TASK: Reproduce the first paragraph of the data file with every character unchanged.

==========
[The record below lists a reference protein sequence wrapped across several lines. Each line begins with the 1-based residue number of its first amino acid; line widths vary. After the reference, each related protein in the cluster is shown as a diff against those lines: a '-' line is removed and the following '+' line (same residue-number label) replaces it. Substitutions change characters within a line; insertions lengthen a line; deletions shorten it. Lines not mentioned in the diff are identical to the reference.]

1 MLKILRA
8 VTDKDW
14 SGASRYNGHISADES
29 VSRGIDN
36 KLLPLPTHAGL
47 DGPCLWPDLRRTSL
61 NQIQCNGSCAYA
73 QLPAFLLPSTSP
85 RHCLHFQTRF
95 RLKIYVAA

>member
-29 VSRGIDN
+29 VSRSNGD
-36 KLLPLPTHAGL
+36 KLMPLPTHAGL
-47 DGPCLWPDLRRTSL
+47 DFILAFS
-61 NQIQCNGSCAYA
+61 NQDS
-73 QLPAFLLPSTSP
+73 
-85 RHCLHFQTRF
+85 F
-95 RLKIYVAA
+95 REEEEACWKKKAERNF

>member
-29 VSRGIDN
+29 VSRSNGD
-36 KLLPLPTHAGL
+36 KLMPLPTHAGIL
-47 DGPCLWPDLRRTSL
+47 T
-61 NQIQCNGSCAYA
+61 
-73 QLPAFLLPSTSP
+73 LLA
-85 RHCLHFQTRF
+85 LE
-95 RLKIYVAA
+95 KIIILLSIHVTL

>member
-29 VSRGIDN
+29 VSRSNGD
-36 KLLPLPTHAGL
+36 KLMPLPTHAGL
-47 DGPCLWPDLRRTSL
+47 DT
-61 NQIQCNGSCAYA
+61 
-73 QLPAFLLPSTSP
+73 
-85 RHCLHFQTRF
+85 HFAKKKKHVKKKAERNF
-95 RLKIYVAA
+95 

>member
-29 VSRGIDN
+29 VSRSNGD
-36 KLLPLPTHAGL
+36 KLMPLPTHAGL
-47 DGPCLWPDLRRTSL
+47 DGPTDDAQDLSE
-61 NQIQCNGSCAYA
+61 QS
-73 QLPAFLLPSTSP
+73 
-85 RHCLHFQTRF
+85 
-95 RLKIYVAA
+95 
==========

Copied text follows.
[The record below lists a reference protein sequence wrapped across several lines. Each line begins with the 1-based residue number of its first amino acid; line widths vary. After the reference, each related protein in the cluster is shown as a diff against those lines: a '-' line is removed and the following '+' line (same residue-number label) replaces it. Substitutions change characters within a line; insertions lengthen a line; deletions shorten it. Lines not mentioned in the diff are identical to the reference.]